Camus Extra Dark and Intense Cognac
Growth area & soil: Blend
A Extra Dark and Intense Cognac from Camus
Using a selection of the finest barrels from their Extra Cognac, the Camus Maison present their latest release - the Extra Dark & Intense Cognac. With oak casks that are emptied of Extra Cognac to be opened and toasted again, the aromatic quality that is emblematic of this Cognac house really comes into existence. At the turn of the century in 2000, Camus released Extra Elegance; a Cognac that at the time was highly innovative in its assemblage of Fine Champagne and Borderies eaux-de-vie. It told the history of the Cognac house, and this particular blend won many awards. Fifteen years later, and they have released what they describe as the “darker side” of the Cognac - the Extra Dark and Intense.
More aromatic and intense than its predecessor, Camus Extra Dark and Intense Cognac has managed to retain its elegance and purity. The genesis of this idea was thought of by Cyril Camus, who then asked Patrick Leger, the Cellar Master, to use his expertise to select the finest of barrels to undergo the re-toasting process. The creation of such a cognac is thanks to the skill and ability of the Cellar Master. After selecting the eaux-de-vies to be included, the barrels are opened and the contents removed. The barrels are then exposed to an open flame for just the right amount of time (as determined by the Cellar Master). This process regenerates their full aromatic potential. The cognac is then returned to the barrel to continue to age. This is then tested on a daily basis to ensure that the process is stopped at just the right time when it's arrived at the perfect, and unique, character. The resulting Cognac is spicy, fruity and rich. It is a unique take on the Extra Cognac with a double maturation process in which the eaux-de-vie fuse together.
The process of distillation at Camus Cognac House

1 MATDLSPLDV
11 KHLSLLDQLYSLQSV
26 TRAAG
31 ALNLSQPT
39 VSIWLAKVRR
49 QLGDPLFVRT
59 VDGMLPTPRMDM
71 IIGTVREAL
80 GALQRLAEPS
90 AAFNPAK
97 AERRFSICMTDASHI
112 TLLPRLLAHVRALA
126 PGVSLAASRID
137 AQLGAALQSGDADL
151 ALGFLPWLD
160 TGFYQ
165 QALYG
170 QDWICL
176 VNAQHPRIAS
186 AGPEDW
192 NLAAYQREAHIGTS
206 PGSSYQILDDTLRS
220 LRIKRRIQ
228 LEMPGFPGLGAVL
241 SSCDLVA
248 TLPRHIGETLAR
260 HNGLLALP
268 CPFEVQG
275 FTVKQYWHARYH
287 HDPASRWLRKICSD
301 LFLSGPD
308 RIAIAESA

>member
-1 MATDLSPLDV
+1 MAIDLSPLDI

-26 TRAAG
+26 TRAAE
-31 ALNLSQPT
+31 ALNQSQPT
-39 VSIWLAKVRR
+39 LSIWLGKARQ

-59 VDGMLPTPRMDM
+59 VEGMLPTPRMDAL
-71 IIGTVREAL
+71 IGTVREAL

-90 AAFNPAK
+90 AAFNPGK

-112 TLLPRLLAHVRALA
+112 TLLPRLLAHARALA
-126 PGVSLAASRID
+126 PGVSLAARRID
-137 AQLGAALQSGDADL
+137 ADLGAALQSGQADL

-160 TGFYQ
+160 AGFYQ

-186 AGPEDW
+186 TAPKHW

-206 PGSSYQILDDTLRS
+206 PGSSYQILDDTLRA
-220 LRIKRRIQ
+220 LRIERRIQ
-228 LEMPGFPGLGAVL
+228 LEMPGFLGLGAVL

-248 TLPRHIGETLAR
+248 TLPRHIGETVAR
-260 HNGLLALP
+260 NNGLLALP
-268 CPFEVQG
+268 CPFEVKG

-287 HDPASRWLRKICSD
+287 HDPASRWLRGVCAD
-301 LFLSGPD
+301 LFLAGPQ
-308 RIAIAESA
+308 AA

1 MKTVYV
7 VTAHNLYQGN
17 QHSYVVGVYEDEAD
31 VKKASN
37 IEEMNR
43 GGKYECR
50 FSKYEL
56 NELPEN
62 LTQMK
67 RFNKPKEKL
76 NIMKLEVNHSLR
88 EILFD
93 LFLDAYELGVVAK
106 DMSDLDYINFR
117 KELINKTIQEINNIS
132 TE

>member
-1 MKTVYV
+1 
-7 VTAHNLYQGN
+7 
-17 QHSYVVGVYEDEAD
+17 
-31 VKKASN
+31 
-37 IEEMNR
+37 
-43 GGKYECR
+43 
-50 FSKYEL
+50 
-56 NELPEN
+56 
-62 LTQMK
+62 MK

Camus Cognac have passed down family knowledge for over five generations, using light tannins to give the Extra Dark and Intense a roundness that will maintain all of the aromas within. The damp cellars give the Cognac a mellow quality, and their ability to perfectly fuse eaux-de-vie from different crus, such as those from Borderies, Petite Champagne and the Grande Champagne, make them a fine producer indeed.
How to enjoy the Camus Dark and Intense
The design for the Camus Dark and Intense Cognac is perfectly in keeping with its philosophy. It has a golden screw cap with what seems to be flames around the edges to represent the “rebirth” of the Cognac, and a emblematic gloss black decanter. It arrives in a chic gift box to enhance the bottle, and also to make for a great gift for any Cognac aficionado. The bottle is 70cl, and this Cognac is best served neat.
Dark and Intense
This is a very dark cognac sold in a dark bottle. It is quite costly, so you expect something special. You don't get that. It looks dark, it is dark on the nose with tones of coffee and leather and other dark elements. No fruits or flowers to be found. In mouth it is a bit disappointing. I would...
Don’t spend the extra money on the Camus dark. Me and my friends did a taste on the dark and the extra and they are the exact same cognac. They just put it in a fancy bottle and box(very nice by the way) just get the Camus extra and save the money. This is a very good cognac. If you like this...
About Camus Cognac
Since 1863, five generations of the Camus family have cultivated a single-minded passion for crafting great Cognac with their own style. Laid across 180 hectares in the smallest and rarest AOC cru - the Borderies - the Camus family has always been deeply involved in winemaking and distilling. It is this unbreakable bond between the land, the traditions and the people who live on it that helps them craft superb Cognacs. Today, it is Cyril Camus who is the bearer of all family tradition and oversees the undisputed quality of Camus Cognac. Export development and product development remain at the top, with a passion for innovation. Cyril Camus has entirely modernized the Cognac house’s interiors, relying on a fresh new take on Cognac for the new century. Instead of leather, wood and velvet in shades of brown, he opts for light colors and a combination of tradition and modern design.
Read more about Camus Cognac